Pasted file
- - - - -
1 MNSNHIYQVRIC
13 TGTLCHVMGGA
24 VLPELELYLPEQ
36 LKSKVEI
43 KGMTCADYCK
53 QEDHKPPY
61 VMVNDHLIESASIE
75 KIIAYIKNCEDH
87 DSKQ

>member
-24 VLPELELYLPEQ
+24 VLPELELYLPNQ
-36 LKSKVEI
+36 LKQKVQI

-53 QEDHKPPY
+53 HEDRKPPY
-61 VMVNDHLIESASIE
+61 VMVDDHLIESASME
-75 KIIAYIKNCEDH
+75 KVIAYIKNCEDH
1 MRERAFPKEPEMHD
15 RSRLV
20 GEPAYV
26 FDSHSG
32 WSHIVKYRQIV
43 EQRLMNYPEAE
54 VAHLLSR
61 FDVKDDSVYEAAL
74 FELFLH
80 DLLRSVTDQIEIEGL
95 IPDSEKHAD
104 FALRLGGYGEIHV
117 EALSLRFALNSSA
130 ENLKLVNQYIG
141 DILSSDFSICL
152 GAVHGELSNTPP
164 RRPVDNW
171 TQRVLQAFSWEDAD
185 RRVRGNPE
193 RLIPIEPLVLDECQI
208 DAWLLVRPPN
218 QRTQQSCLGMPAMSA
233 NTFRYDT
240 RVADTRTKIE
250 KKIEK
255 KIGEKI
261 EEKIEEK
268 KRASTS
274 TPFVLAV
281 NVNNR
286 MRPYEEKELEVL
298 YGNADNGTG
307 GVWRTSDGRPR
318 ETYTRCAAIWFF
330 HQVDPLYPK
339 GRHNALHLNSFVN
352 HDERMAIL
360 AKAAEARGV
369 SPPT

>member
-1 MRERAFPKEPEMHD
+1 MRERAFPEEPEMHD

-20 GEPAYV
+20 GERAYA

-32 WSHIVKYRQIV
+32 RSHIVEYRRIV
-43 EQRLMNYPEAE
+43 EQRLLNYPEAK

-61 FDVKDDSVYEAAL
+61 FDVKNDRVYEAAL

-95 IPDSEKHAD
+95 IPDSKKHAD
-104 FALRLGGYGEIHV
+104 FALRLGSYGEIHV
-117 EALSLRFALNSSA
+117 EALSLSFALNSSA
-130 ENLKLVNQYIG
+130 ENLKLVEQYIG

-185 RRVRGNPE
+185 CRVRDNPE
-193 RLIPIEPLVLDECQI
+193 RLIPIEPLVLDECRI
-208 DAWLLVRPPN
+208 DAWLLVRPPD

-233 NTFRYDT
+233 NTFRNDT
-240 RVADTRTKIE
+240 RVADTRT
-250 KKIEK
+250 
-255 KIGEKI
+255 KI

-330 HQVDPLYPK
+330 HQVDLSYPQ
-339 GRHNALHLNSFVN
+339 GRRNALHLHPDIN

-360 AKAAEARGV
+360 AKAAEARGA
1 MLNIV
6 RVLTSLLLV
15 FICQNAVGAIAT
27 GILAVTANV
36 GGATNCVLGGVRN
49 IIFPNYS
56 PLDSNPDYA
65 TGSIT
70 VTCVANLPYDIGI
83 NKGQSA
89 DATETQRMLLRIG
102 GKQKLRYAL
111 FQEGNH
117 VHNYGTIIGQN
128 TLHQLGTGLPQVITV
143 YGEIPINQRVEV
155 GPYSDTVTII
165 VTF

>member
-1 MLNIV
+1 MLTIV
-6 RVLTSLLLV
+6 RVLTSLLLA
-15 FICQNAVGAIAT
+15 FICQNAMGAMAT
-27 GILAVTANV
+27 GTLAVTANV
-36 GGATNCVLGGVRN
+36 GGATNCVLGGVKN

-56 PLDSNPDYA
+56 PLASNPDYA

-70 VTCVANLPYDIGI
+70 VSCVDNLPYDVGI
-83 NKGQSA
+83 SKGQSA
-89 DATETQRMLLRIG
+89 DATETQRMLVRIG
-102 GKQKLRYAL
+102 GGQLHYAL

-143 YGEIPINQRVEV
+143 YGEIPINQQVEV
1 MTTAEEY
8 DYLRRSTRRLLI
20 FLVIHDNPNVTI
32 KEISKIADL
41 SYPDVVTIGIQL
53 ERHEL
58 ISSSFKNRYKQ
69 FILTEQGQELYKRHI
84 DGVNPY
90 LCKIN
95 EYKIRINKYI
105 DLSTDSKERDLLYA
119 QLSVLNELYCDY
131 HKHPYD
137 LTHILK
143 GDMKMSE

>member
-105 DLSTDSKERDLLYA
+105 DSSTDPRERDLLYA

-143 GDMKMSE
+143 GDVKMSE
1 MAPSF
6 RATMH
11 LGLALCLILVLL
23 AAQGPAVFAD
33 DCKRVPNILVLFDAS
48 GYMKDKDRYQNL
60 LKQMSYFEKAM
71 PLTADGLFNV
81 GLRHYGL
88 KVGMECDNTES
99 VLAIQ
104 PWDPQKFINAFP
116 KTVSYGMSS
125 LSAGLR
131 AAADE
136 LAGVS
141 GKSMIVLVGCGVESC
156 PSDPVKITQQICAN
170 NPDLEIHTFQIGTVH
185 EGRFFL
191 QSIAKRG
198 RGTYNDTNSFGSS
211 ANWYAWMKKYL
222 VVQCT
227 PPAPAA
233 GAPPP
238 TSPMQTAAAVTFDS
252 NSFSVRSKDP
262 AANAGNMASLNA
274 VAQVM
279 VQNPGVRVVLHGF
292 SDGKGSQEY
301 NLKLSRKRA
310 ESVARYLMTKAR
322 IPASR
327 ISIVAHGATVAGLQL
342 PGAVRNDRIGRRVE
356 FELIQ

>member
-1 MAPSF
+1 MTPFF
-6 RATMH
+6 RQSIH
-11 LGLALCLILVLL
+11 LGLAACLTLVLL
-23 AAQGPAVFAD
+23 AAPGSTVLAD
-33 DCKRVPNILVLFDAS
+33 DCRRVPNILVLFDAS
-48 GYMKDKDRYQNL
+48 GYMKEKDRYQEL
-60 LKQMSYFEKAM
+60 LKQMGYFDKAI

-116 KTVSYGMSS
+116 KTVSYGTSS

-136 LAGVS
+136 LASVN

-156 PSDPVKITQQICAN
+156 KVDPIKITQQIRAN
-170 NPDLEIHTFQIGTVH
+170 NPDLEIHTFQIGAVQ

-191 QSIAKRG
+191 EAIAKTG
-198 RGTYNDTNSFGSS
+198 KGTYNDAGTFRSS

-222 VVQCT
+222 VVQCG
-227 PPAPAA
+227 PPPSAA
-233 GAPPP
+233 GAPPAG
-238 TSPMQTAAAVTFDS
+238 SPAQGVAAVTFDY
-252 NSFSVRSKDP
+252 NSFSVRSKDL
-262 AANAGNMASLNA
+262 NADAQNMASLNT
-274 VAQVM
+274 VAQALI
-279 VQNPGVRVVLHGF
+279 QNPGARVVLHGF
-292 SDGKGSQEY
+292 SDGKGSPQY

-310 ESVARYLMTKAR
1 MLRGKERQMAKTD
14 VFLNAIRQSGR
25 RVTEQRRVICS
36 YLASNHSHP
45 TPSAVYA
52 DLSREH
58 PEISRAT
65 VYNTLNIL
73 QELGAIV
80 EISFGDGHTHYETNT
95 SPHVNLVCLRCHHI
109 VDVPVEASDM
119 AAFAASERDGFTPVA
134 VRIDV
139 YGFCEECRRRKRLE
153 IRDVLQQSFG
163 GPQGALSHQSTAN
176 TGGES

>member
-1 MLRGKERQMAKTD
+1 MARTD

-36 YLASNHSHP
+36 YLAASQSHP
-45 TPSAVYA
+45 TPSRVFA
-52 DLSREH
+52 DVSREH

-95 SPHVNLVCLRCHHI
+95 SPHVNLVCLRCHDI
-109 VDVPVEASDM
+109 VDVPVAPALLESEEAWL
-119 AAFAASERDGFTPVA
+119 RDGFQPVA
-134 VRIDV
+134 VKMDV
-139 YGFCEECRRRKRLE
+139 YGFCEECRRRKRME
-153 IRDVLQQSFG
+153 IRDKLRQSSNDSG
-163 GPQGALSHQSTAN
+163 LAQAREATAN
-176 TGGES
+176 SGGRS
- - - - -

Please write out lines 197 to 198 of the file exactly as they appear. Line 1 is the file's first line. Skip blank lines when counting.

342 PGAVRNDRIGRRVE
356 FELIQ